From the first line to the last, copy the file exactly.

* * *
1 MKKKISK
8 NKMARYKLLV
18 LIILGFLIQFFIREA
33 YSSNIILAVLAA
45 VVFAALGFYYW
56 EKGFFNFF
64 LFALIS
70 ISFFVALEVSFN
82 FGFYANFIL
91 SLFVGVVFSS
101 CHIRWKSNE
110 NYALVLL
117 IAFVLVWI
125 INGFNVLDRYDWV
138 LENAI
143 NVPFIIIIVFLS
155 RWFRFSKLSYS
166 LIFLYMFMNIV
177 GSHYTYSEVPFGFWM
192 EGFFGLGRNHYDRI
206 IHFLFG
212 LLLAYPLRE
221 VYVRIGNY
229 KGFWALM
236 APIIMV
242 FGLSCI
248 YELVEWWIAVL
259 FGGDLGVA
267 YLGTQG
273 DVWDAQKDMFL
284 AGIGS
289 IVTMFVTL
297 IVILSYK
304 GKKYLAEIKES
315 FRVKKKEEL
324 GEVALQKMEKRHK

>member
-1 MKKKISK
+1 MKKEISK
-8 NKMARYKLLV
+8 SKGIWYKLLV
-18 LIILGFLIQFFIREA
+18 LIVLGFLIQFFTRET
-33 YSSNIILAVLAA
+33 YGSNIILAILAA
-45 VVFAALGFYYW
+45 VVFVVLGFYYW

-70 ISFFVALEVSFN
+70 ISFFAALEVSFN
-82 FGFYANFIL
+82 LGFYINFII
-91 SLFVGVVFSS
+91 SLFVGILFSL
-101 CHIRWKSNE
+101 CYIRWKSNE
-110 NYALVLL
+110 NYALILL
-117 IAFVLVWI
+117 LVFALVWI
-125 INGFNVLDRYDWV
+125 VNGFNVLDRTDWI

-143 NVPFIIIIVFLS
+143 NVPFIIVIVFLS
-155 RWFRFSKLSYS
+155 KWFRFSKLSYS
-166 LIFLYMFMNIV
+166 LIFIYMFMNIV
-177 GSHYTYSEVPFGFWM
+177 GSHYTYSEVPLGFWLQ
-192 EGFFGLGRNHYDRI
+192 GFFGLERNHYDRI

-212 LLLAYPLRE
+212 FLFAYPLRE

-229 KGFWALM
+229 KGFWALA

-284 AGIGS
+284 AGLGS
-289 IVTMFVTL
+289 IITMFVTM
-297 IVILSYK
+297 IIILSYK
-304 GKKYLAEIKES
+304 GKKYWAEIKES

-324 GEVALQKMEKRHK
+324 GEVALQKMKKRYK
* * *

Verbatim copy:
1 MKKKISK
8 NKMARYKLLV
18 LIILGFLIQFFIREA
33 YSSNIILAVLAA
45 VVFAALGFYYW
56 EKGFFNFF
64 LFALIS
70 ISFFVALEVSFN
82 FGFYANFIL
91 SLFVGVVFSS
101 CHIRWKSNE
110 NYALVLL
117 IAFVLVWI
125 INGFNVLDRYDWV
138 LENAI
143 NVPFIIIIVFLS
155 RWFRFSKLSYS
166 LIFLYMFMNIV
177 GSHYTYSEVPFGFWM
192 EGFFGLGRNHYDRI
206 IHFLFG
212 LLLAYPLRE
221 VYVRIGNY
229 KGFWALM
236 APIIMV
242 FGLSCI
248 YELVEWWIAVL
259 FGGDLGVA
267 YLGTQG
273 DVWDAQKDMFL
284 AGIGS
289 IVTMFVTL
297 IVILSYK
304 GKKYLAEIKES
315 FRVKKKEEL
324 GEVALQKMEKRHK

>member
-1 MKKKISK
+1 MKKEISK
-8 NKMARYKLLV
+8 SKGIWYKLLV
-18 LIILGFLIQFFIREA
+18 LIVLGFLIQFFTRET
-33 YSSNIILAVLAA
+33 YGSNIILAILAA
-45 VVFAALGFYYW
+45 VVFVVLGFYYW

-70 ISFFVALEVSFN
+70 ISFFAALEVSFN
-82 FGFYANFIL
+82 LGFYINFII
-91 SLFVGVVFSS
+91 SLFVGILFSL
-101 CHIRWKSNE
+101 CYIRWKSNE
-110 NYALVLL
+110 NYALILL
-117 IAFVLVWI
+117 LVFALVWI
-125 INGFNVLDRYDWV
+125 VNGFNVLDRTDWI

-143 NVPFIIIIVFLS
+143 NVPFIIVIVFLS
-155 RWFRFSKLSYS
+155 KWFRFSKLSYS
-166 LIFLYMFMNIV
+166 LIFIYMFMNIV
-177 GSHYTYSEVPFGFWM
+177 GSHYTYSEVPLGFWLQ
-192 EGFFGLGRNHYDRI
+192 GFFGLERNHYDRI

-212 LLLAYPLRE
+212 FLFAYPLRE

-229 KGFWALM
+229 KGFWALA

-284 AGIGS
+284 AGLGS
-289 IVTMFVTL
+289 IITMFVTM
-297 IVILSYK
+297 IIILSYK
-304 GKKYLAEIKES
+304 GKKYWAEIKES

-324 GEVALQKMEKRHK
+324 GEVALQKMKKRYK